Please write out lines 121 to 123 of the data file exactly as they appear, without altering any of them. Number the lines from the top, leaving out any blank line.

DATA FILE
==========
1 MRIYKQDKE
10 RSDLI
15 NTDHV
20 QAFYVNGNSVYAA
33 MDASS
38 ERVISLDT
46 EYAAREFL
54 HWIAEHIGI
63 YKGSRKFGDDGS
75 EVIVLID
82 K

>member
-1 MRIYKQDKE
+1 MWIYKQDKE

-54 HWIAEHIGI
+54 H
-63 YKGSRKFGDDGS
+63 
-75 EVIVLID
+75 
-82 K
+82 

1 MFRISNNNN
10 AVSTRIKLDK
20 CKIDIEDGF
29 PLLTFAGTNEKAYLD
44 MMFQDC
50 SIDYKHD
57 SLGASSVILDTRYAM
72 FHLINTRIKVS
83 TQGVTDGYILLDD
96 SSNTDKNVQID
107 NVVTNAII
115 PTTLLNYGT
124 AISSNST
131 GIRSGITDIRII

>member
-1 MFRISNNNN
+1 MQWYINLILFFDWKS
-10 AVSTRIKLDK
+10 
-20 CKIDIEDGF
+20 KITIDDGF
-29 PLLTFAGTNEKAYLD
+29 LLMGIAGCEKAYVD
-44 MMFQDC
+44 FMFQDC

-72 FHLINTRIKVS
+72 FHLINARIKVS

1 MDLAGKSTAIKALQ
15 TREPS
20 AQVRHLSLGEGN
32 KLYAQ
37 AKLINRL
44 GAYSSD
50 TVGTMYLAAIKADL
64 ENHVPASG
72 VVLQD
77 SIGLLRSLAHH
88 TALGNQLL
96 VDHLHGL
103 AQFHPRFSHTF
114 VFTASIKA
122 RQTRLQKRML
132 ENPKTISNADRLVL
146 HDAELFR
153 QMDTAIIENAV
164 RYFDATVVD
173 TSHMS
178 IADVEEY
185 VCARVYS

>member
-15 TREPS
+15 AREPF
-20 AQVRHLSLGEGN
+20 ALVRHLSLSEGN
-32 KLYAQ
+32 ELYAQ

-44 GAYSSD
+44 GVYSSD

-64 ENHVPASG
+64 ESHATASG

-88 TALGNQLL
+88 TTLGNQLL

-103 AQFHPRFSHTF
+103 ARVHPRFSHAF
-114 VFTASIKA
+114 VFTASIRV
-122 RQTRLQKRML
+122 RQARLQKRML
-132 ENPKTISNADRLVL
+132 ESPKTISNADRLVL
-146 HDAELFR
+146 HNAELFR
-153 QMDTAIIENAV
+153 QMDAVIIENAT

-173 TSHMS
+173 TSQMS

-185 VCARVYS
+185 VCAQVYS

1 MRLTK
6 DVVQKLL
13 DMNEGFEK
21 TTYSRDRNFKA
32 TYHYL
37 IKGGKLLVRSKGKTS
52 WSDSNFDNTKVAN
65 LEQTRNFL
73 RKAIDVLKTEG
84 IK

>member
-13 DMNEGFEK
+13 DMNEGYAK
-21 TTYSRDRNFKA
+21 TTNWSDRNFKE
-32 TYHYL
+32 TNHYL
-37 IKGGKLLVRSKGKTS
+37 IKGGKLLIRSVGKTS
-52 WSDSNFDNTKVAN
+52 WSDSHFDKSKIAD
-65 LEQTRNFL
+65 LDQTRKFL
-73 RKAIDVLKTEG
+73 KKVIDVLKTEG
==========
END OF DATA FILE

+52 WSDSHFDKSKIAD
-65 LEQTRNFL
+65 LDQTRKFL